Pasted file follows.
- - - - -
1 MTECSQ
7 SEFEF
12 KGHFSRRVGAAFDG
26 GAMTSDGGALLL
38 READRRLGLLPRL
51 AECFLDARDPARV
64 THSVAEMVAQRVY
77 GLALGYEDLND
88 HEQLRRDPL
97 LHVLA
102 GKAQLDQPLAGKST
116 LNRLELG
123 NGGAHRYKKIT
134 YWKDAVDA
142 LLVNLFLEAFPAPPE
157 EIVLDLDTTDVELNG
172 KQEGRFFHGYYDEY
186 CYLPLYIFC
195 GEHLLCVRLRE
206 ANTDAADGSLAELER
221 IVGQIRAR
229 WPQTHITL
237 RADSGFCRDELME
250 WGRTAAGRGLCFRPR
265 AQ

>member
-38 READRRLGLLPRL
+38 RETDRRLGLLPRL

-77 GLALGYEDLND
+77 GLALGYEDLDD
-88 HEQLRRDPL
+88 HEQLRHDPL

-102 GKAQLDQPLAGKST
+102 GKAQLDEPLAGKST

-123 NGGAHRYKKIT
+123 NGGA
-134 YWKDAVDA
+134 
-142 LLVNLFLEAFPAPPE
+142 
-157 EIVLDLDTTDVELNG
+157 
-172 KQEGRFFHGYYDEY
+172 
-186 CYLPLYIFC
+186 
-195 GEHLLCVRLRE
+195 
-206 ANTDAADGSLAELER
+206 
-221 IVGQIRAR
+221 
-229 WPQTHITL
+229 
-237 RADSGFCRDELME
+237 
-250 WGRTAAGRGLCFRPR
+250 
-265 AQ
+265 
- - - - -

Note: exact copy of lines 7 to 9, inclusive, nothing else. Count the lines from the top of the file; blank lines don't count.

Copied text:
64 THSVAEMVAQRVY
77 GLALGYEDLND
88 HEQLRRDPL